Background: The aryl hydrocarbon receptor (AhR) is a ligand-activated transcription factor that recognizes a large number of xenobiotics, such as polycyclic aromatic hydrocarbons (PAHs), dioxins, and some endogenous ligands. Despite numerous investigations targeting AhR ligands, the precise physiological role of AhR remains unknown. Objective: We explored novel AhR target genes, especially focused on inflammatory chemokine. Methods: We treated (1) HaCaT, a human keratinocyte cell line, (2) normal human epidermal keratinocytes (NHEKs), and (3) mouse primary keratinocytes with AhR ligands, such as 6-formylindolo[3,2-b]carbazole (FICZ; endogenous ligand) and benzo[a]pyrene (BaP; exogenous ligand). Then, we detected mRNA and protein of chemokine using quantitative RT-PCR and ELISA. We next clarified the relationship between AhR and chemokine expression using AhR siRNA. In addition, we measured serum chemokine levels in patients with Yusho disease (oil disease), who were accidentally exposed to dioxins in the past. Results: We identified CC-chemokine ligand 5 (CCL5), a key mediator in the development of inflammatory responses, as the AhR target gene. AhR ligands (FICZ and BaP) significantly reduced CCL5 mRNA and protein expression in HaCaT cells. These effects were observed in NHEKs and mouse primary keratinocytes. AhR knockdown with siRNA restored CCL5 inhibition by AhR ligands. In addition, AhR ligands exhibited a dose-dependent suppression of CCL5 production induced by Th1-derived cytokines. Finally, serum levels of CCL5 in patients with Yusho disease, were significantly lower than in controls. Conclusion: Our findings indicate that CCL5 is a target gene for AhR, and might be associated with the pathology of dioxin exposure.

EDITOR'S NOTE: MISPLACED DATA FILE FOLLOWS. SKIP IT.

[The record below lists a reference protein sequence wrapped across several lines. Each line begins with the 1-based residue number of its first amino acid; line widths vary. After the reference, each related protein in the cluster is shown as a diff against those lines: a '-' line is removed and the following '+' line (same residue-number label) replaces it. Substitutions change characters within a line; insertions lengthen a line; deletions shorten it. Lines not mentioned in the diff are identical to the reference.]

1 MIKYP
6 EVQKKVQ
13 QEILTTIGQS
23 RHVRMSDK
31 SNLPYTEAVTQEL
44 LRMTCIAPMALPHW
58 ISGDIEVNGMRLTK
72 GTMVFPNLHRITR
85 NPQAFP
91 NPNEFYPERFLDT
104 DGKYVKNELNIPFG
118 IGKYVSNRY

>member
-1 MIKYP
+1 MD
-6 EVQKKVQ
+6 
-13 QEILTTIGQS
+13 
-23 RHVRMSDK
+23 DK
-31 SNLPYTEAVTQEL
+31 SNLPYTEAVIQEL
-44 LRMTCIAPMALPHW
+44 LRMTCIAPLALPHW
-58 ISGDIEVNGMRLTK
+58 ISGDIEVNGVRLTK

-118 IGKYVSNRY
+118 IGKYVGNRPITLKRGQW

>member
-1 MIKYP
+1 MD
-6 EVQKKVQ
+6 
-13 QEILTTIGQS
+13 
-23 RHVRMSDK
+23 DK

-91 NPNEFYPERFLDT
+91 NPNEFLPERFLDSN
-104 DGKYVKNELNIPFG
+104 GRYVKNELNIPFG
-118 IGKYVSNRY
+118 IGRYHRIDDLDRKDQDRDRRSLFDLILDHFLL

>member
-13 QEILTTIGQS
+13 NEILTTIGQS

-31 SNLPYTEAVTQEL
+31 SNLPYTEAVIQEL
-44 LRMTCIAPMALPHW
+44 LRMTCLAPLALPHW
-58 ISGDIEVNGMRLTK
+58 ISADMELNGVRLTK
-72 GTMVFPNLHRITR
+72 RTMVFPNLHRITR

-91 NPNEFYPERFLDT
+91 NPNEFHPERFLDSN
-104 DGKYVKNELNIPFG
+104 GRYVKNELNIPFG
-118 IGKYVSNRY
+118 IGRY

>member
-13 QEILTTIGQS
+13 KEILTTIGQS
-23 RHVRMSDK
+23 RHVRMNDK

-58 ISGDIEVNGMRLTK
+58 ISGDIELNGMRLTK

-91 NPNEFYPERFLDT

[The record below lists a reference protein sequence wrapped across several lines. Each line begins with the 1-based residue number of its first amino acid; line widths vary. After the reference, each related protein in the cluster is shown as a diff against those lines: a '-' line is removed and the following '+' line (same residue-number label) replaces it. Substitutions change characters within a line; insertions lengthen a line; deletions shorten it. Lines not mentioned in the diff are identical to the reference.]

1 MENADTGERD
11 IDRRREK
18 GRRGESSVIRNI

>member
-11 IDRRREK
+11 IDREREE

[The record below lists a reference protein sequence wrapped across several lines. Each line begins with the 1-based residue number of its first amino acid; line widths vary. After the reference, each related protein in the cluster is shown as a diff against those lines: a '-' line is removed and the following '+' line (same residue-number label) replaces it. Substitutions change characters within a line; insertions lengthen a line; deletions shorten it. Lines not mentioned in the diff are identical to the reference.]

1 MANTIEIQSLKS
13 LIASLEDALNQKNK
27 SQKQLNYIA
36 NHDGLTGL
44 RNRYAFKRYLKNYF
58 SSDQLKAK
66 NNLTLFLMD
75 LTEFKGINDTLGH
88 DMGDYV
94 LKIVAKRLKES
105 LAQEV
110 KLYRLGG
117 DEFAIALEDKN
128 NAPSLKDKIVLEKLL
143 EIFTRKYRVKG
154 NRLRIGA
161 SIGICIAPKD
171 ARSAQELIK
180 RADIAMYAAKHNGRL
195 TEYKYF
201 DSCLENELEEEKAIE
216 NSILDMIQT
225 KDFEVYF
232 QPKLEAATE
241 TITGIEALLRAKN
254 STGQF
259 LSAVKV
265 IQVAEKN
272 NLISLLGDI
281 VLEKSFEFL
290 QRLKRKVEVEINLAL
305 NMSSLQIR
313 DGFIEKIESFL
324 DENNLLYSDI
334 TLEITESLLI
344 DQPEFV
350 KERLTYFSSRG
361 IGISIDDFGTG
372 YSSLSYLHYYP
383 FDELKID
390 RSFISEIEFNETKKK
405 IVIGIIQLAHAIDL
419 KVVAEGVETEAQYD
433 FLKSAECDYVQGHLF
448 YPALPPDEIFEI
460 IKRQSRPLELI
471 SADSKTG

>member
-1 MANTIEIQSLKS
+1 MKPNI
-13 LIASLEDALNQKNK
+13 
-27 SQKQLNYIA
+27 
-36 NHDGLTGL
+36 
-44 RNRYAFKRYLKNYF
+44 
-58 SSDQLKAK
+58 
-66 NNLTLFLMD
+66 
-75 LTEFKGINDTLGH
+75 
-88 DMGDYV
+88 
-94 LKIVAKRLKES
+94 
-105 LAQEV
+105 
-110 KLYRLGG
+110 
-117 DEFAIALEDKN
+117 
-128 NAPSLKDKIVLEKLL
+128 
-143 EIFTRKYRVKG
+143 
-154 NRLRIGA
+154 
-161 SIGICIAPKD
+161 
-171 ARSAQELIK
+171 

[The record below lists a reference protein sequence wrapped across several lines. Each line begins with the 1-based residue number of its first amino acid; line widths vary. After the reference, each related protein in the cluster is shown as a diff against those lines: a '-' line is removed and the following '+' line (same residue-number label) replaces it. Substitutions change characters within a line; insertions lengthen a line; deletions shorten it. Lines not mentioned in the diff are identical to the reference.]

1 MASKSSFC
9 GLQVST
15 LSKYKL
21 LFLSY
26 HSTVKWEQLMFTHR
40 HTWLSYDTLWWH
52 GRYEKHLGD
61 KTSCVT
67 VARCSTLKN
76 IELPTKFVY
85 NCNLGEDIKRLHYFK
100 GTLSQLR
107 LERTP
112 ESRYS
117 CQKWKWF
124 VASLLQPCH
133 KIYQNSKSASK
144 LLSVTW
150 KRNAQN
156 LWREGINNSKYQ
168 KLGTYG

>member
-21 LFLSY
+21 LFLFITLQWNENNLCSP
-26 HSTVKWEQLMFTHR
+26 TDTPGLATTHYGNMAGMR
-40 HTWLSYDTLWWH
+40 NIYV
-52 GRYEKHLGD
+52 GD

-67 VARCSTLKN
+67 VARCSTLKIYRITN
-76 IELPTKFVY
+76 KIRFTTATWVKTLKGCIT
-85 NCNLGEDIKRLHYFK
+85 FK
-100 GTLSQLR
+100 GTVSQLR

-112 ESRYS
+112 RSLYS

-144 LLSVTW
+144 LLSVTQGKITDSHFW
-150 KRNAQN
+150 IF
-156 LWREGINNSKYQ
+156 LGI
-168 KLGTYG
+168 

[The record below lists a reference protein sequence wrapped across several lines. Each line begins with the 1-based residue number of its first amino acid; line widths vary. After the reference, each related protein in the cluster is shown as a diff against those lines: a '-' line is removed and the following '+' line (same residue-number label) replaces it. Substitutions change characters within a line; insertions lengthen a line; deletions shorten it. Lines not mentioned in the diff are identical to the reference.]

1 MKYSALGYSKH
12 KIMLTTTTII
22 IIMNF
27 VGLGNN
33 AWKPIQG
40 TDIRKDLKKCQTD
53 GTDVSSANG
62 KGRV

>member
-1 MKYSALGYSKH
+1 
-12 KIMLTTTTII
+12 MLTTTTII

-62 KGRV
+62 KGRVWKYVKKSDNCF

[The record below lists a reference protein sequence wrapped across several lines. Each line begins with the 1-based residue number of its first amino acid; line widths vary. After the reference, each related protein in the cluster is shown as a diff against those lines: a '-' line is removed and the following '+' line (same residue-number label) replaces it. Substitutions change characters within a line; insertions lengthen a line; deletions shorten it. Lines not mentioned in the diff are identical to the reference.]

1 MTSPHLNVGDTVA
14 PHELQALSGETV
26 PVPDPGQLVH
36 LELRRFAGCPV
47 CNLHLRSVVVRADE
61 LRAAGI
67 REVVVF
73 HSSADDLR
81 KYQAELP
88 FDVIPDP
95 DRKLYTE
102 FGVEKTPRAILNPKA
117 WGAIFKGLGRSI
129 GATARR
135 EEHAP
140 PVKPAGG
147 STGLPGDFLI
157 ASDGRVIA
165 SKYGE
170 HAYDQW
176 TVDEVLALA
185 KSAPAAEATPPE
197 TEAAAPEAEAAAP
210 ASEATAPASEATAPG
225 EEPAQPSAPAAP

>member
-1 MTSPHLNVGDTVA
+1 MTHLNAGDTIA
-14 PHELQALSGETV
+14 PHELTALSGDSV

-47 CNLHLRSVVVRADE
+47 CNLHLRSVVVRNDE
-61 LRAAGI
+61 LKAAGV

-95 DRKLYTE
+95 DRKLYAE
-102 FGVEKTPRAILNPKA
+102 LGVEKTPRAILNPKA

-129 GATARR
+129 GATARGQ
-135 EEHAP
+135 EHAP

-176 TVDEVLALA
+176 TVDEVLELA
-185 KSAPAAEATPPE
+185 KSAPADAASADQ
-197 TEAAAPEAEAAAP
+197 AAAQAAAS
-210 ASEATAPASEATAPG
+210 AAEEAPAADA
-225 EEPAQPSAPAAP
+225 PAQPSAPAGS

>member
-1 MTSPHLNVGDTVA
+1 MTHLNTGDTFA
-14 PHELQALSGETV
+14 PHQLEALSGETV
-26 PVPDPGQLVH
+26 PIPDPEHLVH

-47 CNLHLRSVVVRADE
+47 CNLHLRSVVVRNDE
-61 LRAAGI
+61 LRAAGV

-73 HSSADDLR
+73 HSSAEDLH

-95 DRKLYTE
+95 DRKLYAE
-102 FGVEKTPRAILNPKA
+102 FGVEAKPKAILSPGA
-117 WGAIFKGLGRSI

All Science Journal Classification (ASJC) codes
- Molecular Biology